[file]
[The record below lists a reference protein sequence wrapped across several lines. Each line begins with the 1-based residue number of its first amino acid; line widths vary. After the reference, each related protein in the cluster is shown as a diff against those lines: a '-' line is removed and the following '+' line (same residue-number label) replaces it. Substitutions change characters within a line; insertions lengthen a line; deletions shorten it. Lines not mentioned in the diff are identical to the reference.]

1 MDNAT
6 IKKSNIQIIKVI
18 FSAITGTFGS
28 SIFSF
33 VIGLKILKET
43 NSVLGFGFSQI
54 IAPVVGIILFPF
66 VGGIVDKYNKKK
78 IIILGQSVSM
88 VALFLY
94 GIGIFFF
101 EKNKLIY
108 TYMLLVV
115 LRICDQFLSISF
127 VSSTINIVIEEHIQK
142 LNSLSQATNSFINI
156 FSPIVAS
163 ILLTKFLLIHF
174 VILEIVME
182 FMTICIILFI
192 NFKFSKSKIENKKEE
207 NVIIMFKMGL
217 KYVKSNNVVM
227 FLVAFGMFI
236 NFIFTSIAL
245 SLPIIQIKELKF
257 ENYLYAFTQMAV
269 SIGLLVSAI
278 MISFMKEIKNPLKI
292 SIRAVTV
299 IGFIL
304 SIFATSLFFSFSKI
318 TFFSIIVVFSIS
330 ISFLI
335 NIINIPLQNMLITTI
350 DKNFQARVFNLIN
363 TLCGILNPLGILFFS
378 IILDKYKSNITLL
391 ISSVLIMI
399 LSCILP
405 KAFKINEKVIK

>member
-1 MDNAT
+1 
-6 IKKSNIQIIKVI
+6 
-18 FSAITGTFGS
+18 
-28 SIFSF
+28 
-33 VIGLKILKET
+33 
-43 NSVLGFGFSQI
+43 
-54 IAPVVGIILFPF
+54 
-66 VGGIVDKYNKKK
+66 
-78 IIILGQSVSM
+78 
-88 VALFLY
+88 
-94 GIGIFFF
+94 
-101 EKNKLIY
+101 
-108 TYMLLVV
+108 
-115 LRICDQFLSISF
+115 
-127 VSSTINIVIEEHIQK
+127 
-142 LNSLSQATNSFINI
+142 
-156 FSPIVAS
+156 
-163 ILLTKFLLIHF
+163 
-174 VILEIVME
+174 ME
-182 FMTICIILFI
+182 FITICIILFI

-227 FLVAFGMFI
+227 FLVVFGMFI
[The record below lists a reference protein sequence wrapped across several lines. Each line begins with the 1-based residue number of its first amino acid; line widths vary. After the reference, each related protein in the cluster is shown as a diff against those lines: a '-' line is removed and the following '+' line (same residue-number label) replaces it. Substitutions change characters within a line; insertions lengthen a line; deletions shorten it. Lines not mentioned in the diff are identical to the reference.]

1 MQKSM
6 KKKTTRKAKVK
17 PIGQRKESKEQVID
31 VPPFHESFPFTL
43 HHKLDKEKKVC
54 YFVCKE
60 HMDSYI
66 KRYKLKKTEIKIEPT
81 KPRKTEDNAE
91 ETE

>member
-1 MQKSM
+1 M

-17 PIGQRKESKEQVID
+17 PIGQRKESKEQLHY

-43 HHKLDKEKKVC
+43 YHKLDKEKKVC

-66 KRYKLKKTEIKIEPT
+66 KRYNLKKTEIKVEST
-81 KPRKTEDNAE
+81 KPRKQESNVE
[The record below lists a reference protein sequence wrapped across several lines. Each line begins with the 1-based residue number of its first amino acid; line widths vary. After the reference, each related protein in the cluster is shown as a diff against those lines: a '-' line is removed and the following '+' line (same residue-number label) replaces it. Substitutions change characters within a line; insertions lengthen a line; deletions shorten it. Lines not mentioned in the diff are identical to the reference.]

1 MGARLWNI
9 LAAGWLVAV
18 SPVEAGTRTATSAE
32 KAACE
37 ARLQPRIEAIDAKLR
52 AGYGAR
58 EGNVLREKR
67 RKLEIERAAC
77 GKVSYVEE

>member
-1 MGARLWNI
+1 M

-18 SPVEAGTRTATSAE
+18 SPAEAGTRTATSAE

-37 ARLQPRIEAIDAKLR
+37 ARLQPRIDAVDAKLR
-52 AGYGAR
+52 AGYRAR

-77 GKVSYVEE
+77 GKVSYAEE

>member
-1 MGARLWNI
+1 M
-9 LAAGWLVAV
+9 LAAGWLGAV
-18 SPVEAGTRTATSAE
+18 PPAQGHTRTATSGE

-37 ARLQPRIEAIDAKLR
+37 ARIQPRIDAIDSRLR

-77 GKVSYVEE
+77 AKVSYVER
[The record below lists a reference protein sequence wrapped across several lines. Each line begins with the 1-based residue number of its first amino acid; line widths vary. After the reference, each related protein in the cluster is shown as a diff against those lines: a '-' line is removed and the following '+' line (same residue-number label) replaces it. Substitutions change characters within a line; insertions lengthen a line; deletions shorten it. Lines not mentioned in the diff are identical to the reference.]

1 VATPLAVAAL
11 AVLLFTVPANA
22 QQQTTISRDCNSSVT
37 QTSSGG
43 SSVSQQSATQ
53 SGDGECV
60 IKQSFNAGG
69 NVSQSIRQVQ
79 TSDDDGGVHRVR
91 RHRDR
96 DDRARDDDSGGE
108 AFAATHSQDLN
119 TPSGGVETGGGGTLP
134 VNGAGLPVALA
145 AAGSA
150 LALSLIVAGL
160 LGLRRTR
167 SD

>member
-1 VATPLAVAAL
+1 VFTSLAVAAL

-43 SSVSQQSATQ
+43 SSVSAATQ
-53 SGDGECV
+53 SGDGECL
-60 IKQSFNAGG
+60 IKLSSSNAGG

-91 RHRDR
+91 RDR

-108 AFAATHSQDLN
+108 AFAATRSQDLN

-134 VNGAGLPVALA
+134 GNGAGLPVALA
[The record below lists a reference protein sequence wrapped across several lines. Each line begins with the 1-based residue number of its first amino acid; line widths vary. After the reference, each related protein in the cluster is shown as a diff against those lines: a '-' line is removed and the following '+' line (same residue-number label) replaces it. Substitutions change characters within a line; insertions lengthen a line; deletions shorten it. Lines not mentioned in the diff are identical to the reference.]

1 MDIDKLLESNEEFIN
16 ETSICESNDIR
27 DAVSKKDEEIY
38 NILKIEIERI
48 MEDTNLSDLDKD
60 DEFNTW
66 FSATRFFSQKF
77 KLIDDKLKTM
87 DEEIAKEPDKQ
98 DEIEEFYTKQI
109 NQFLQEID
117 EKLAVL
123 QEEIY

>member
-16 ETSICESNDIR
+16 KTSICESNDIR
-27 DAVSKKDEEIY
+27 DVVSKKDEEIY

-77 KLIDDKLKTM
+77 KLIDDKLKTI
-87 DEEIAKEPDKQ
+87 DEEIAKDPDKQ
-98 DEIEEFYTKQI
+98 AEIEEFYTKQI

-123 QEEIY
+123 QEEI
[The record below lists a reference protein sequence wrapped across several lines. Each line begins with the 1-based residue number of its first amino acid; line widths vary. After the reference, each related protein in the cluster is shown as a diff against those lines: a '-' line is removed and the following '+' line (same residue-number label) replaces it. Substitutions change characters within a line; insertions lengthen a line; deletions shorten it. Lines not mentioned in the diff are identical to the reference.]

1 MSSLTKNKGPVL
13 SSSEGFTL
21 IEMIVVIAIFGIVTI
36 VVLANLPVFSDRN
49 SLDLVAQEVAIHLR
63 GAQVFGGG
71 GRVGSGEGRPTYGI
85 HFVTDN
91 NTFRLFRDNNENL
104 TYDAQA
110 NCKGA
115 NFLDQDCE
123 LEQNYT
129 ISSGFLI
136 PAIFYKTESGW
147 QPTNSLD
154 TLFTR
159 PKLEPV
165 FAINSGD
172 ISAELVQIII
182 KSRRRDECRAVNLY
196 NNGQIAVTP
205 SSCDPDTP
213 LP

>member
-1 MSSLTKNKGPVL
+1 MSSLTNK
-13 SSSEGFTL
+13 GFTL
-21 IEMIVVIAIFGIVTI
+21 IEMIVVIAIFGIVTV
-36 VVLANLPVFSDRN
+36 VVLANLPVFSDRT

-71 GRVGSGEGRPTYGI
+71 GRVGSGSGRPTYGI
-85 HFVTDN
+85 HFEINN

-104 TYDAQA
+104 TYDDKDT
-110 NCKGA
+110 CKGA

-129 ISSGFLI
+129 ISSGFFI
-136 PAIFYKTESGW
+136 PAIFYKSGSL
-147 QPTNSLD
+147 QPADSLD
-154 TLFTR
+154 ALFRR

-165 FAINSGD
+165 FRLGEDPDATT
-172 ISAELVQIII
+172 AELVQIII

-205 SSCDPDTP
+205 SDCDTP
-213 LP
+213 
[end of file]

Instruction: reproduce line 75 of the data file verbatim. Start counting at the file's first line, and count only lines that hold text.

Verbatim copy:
+142 